Loss of Tcf4 results in colon hyperplasia.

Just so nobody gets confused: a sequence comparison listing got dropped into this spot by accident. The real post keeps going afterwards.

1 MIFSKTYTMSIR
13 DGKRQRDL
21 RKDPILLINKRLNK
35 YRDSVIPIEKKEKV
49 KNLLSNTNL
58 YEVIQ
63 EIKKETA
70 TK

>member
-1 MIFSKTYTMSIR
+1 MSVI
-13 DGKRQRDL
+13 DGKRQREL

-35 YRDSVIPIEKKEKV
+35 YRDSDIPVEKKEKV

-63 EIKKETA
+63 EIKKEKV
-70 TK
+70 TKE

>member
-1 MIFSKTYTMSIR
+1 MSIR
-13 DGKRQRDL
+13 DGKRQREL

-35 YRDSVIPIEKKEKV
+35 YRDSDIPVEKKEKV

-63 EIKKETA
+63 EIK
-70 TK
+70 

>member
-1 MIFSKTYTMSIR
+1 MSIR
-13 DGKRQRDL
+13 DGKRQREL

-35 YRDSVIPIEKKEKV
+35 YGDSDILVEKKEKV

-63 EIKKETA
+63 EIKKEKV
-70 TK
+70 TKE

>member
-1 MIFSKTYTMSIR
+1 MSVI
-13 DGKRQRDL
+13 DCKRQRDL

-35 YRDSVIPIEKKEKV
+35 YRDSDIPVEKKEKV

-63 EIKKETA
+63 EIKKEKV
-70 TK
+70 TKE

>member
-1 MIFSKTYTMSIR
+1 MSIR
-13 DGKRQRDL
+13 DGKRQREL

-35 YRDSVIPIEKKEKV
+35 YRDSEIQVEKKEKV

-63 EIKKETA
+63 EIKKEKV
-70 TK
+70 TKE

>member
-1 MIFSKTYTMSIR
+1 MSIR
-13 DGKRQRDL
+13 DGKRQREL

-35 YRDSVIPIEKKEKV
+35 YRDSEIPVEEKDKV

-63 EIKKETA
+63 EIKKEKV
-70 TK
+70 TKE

Our research has broad relevance to the study of human colorectal cancer. Colorectal cancer is difficult to model since it develops very slowly, often over 20 years in humans, and because it requires the accumulation of multiple mutations that increase the ability of the cancer to progress and metastasize. Initiating mutations in many colon cancers affect either the Apc or b-catenin genes, leading to inappropriate activation of WNT/b-catenin signaling. While much is known about the roles of b-catenin in the development of colorectal cancer, little is known about the contributions of its obligate transcriptional partners (Tcf/Lef family) in vivo. Our studies have defined the role of Tcf4 in the colon epithelium. Tcf4 loss in adult colon results in hyperplasia and Tcf4 heterozygotous mutation causes colon tumor formation in an ApcMin mouse model that normally only develops small intestinal tumors. Currently, we are focused on understanding the molecular mechanisms of Tcf/Lef function in normal epithelial cell maintenance and in tumor formation. Our model systems allow us to identify candidate cancer genes that may provide new insights into the etiology of colorectal cancer. The lab is also working to develop additional models of colon cancer that are relevant to the human disease.